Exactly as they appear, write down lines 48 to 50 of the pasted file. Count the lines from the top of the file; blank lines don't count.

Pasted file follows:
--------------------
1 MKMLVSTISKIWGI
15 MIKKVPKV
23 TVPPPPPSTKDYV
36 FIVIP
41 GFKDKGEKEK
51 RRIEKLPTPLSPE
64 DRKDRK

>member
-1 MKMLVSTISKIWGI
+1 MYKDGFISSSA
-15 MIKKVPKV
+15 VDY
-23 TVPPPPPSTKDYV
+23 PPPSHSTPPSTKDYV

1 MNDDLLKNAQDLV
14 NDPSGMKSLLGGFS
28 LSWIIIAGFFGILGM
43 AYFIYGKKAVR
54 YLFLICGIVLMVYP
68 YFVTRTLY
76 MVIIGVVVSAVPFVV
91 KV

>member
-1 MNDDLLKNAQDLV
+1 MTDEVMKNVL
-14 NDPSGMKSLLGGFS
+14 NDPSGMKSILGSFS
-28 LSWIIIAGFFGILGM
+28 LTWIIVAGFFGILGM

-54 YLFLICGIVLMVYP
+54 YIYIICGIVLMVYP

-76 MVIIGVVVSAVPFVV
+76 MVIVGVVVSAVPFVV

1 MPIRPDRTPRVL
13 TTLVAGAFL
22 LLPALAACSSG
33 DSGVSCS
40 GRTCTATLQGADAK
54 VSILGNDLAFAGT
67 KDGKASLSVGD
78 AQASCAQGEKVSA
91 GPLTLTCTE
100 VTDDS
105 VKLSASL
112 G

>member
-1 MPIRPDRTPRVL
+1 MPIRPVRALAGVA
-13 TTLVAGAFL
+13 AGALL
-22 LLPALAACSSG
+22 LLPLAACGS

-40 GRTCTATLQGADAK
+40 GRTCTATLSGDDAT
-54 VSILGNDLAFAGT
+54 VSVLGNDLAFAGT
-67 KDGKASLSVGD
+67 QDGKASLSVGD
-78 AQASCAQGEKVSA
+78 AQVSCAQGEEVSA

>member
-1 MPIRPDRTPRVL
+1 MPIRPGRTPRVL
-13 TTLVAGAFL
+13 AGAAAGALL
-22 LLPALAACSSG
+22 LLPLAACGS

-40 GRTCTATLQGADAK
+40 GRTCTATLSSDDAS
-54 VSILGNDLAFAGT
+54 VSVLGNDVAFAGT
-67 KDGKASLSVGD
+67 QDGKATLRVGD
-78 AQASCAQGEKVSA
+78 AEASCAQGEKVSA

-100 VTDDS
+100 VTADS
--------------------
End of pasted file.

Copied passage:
+1 MPIRPVRALAGVA
-13 TTLVAGAFL
+13 AGALL